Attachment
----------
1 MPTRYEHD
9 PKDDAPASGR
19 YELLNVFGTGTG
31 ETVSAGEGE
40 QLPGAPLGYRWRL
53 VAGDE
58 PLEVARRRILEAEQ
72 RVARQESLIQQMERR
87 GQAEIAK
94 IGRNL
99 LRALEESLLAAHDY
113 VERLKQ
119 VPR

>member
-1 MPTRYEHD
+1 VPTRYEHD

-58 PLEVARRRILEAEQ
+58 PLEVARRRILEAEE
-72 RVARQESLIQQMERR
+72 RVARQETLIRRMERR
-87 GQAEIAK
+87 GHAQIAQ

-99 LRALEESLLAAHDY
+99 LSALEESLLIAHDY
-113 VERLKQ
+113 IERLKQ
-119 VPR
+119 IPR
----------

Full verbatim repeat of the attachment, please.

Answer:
1 MPTRYEHD
9 PKDDAPASGR
19 YELLNVFGTGTG
31 ETVSAGEGE
40 QLPGAPLGYRWRL
53 VAGDE
58 PLEVARRRILEAEQ
72 RVARQESLIQQMERR
87 GQAEIAK
94 IGRNL
99 LRALEESLLAAHDY
113 VERLKQ
119 VPR

>member
-1 MPTRYEHD
+1 VPTRYEHD

-58 PLEVARRRILEAEQ
+58 PLEVARRRILEAEE
-72 RVARQESLIQQMERR
+72 RVARQETLIRRMERR
-87 GQAEIAK
+87 GHAQIAQ

-99 LRALEESLLAAHDY
+99 LSALEESLLIAHDY
-113 VERLKQ
+113 IERLKQ
-119 VPR
+119 IPR